While we have referred to 1929 as one of the most devastating times in US history, it should be noted that quite a lot of good came out the other side when it come to governing the stock market and keeping consumers protected. Many of these are acts passed by Congress that are still applicable today. Since they were passed far before many of my readers can even remember, I thought it would be important and useful to introduce these acts that continue to keep investors safe, even 80 years later:
As a direct result of the 1929 market crash, this was the first major legislation regarding the sale of securities. Prior to this legislation, the sales of securities were primarily governed by state laws. The legislation addressed the need for better disclosure by requiring companies to register with the Securities and Exchange Commission. Registration ensures companies provide the SEC and potential investors with all relevant information by means of the prospectus and registration statement.
This act was created to govern securities transactions on the secondary market, after issue, ensuring greater financial transparency and accuracy and less fraud or manipulation. The SEA authorized the formation of the Securities Exchange Commission (SEC), the regulatory arm of the SEA. The SEC has the power to oversee securities, such as stocks, bonds and over-the-counter securities, markets and the conduct of financial professionals including brokers, dealers and investment advisers, and monitor the financial reports that publicly traded companies are required to disclose. All companies listed on stock exchanges must follow the requirements set forth in the Securities Exchange Act of 1934. Primary requirements include registration of any securities listed on stock exchanges, disclosure, proxy solicitations and margin and audit requirements. The purpose of these requirements is to ensure an environment of fairness and investor confidence.
This piece of legislation clearly defines the responsibilities and limitations placed on open-end mutual funds, unit investment trusts and closed-end funds that offer investment products to the public. The Investment Company Act of 1940 grew out of the stock market crash of 1929 as an attempt to stabilize financial markets. It is enforced and regulated by the Securities and Exchange Commission. This act clearly sets out the limits regarding filings, service charges, financial disclosure and the fiduciary duties of fund companies.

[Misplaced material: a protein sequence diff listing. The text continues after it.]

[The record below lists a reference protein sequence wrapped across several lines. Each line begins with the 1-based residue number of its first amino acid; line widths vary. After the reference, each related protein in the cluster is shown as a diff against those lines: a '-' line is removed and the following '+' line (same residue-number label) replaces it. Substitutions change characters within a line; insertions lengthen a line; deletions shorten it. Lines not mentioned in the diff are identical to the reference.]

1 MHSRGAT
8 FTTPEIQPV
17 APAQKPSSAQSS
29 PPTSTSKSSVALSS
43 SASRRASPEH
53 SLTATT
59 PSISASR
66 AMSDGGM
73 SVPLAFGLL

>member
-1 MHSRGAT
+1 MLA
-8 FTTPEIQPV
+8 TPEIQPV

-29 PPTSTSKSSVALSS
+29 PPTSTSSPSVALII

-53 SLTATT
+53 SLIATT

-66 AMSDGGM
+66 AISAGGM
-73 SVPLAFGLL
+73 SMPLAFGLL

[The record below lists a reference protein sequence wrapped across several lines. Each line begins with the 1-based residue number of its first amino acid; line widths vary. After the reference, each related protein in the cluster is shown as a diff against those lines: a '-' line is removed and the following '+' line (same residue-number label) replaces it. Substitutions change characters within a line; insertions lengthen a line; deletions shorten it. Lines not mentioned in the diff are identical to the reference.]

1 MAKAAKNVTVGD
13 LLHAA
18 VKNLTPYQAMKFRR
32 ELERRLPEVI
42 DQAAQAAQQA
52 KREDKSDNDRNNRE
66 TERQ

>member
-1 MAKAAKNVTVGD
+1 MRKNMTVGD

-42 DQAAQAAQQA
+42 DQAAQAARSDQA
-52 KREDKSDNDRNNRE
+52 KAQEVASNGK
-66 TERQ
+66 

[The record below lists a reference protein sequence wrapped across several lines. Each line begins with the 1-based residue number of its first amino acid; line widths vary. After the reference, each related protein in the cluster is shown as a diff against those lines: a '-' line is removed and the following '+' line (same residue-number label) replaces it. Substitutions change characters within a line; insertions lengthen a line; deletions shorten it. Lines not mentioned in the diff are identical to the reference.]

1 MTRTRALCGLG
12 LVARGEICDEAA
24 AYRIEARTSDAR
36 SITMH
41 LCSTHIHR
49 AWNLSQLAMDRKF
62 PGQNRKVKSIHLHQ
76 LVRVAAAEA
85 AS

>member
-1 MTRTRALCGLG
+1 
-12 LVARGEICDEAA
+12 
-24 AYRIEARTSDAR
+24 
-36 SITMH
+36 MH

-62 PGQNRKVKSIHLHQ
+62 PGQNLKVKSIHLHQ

This act applies to companies that primarily invest or trade in securities and/or offer their own securities to the public. Hedge funds sometimes fall under the act's definition of "investment company," but may be able to avoid the act's requirements by requesting an exemption under sections 3(c)(1) or 3(c)7.
The Investment Company Act of 1940 defines and classifies investment companies. It describes their functions, activities, size and structure; provides for exemptions from the act and election to be regulated as a business development company; regulates transactions of certain affiliated persons and underwriters; outlines accounting, record keeping and auditing requirements; and describes how securities may be distributed, redeemed and repurchased. It also explains how investment companies must handle changes in their investment policies and what will happen in the event of fraud or breach of fiduciary duty. Further, it sets forth specific guidelines for different types of investment companies, including unit investment trusts, periodic payment plans and face-amount certificate companies.
Specifically, the Investment Company Act requires funds to do the following:
Register with the SEC.
Have a board of directors , 75% of whom must be independent.
Limit their investment strategies, such as the use of leverage.
Maintain a certain percentage of their assets in cash for investors who might wish to sell.
Disclose their structure, financial condition, investment policies and objectives to investors.
The act's regulations are intended to minimize conflicts of interest and steer funds toward acting in their investors' best interests. The SEC does not directly supervise or judge the investment company's decisions.
This act defined the role and responsibilities of an investment adviser. The Investment Advisers Act of 1940 was largely drafted as a response to the stock market crash 11 years earlier, as well as the subsequent depression. The Act originated from a report on investment trusts and investment companies that the Securities and Exchange Commission (SEC) prepared for Congress in 1935. The SEC report warned of the dangers posed by certain investment counselors and advocated the regulation of those who provided investment advice. Based on this recommendation, Congress began work on the bill that eventually became the Investment Advisers Act of 1940.
A subsequent amendment to the act further stipulated that individuals designated as investment advisers with more than $25 million under management are required to register with the SEC; lower, and advisers only have to register with their state. The act also states the liability of investment advisers have and provides guidelines regarding the fees and commissions they can collect.
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